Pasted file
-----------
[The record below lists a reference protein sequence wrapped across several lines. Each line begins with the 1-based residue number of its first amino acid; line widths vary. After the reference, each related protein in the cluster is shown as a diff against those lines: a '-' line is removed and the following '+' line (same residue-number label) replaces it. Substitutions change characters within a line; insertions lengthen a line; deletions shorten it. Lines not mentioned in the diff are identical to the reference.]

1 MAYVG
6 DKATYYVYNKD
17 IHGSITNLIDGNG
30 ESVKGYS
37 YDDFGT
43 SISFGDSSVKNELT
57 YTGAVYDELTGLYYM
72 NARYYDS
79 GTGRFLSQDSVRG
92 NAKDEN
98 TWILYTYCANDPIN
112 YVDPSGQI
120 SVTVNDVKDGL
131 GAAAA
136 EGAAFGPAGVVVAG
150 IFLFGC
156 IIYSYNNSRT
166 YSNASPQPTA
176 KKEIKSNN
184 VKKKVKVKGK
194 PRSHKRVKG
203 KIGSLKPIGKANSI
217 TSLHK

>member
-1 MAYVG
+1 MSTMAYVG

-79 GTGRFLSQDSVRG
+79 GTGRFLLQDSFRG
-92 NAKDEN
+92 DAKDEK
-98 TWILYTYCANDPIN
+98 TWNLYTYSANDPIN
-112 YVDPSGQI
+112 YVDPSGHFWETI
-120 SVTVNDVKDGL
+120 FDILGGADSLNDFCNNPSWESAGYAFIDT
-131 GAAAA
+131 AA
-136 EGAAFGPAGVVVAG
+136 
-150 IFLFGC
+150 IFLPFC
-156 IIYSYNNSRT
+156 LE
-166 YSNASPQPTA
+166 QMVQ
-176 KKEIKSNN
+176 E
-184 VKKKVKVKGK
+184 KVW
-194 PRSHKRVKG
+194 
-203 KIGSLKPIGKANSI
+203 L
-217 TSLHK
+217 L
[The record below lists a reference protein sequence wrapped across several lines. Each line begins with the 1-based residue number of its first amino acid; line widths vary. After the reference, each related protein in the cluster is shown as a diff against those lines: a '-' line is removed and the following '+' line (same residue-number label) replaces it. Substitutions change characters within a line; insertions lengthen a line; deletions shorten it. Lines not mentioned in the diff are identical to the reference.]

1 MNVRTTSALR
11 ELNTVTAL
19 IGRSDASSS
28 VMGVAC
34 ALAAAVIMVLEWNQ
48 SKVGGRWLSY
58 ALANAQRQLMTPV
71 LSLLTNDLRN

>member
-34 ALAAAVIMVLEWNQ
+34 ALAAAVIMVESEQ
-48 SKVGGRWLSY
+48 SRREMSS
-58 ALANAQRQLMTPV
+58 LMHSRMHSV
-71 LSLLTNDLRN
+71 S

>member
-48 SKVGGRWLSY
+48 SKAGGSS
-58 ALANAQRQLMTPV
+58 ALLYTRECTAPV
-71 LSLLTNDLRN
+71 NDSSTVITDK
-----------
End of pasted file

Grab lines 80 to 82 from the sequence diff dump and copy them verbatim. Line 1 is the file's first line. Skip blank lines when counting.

+58 ALLYTRECTAPV
-71 LSLLTNDLRN
+71 NDSSTVITDK